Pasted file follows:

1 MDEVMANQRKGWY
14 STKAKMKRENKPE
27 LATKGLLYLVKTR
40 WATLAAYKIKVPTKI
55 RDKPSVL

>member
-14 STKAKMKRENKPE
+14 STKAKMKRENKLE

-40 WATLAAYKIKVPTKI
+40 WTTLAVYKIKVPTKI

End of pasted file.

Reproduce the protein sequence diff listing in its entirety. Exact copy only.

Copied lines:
1 MDEVMANQRKGWY
14 STKAKMKRENKPE
27 LATKGLLYLVKTR
40 WATLAAYKIKVPTKI
55 RDKPSVL

>member
-14 STKAKMKRENKPE
+14 STKAKMKRENKLE

-40 WATLAAYKIKVPTKI
+40 WTTLAVYKIKVPTKI